foreign investment will meet the needs of the host country. Performance, location and type of industry are all discussed and negotiated in those countries. Sweden and Norway, despite the absence of major formal restrictions, protect key sectors rigidly. Similarly, Italy, Austria, France and the United States exclude foreign investment from significant sectors of their economy. Mexico and Japan follow an actively nationalistic policy. In Mexico the principle is that new foreign capital should be seen as a supplement to internal savings. In Japan foreign participation is not allowed until the industry is seen to be ready to compete internationally.

These countries have used a number of policies to control foreign participation. Some countries have adopted a general screening process whereby all foreign investment requires government approval. This vehicle is used by the United Kingdom, Norway, France, Japan and Mexico. To a lesser extent, often in the guise of exchange controls, Italy, Belgium, Sweden, Denmark, Austria and Australia use this process. Certain countries also use such exchange controls and limit access to domestic savings. Foreign takeovers are often financed by the host countries.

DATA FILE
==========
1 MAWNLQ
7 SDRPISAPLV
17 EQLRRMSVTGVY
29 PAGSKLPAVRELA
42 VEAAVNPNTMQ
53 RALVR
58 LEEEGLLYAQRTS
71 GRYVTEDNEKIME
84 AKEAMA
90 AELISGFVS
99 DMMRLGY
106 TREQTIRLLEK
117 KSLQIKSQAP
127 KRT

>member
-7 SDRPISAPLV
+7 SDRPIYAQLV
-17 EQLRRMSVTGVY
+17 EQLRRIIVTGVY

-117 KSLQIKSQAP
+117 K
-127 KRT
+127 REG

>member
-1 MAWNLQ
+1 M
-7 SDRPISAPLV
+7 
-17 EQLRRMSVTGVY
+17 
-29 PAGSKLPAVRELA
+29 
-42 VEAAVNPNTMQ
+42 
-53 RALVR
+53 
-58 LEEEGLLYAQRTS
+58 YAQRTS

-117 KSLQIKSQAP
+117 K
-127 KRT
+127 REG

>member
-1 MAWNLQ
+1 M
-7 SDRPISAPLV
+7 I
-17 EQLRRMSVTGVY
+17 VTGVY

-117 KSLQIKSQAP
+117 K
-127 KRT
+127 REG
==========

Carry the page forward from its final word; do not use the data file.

In Canada I believe this is one of our real difficulties. To avoid this France, for example, requires that all or part of an investment requirement must be financed from abroad. In the United Kingdom all takeovers must be financed from abroad. Frankly, I think we ought to move in this direction as well. I think it is inappropriate for foreign people to come to this country and buy up our industries with our money. They do this by borrowing money from our banks and lending institutions. I think the committee must look carefully at this area.

Another technique is limiting share transfers and the percentage of real property which can be held by nonnationals. In Sweden, companies can prevent the sale of their shares to non-nationals. Switzerland and Japan use different categories of shares for foreign nationals, and thus control remains in the hands of nationals, that is, in the hands of citizens of the host country.

Topic:   GOVERNMENT ORDERS
Subtopic:   FOREIGN TAKEOVERS REVIEW ACT
Sub-subtopic:   MEASURE TO CONTROL FOREIGN TAKEOVERS OF CANADIAN COMPANIES
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NDP

Leslie Gordon Benjamin

New Democratic Party

Mr. Benjamin:

What does the hon. member think of that?

Topic:   GOVERNMENT ORDERS
Subtopic:   FOREIGN TAKEOVERS REVIEW ACT
Sub-subtopic:   MEASURE TO CONTROL FOREIGN TAKEOVERS OF CANADIAN COMPANIES
Permalink
LIB

Norman Augustine Cafik

Liberal

Mr. Cafik:

Switzerland, Norway, Denmark and Sweden do not allow non-nationals to purchase real property. Also, some countries limit participation on boards of directors and in management. For example, the Scan-divanian countries insist that there be a majority of nationals on each board. Other countries, such as Japan, insist that management remains entirely in the hands of citizens of that country no matter what percentage is owned by foreigners. Britain and Australia prefer to see a majority of their nationals on boards of directors. Generally speaking, this is another bargaining point to be settled by those countries.

Topic:   GOVERNMENT ORDERS
Subtopic:   FOREIGN TAKEOVERS REVIEW ACT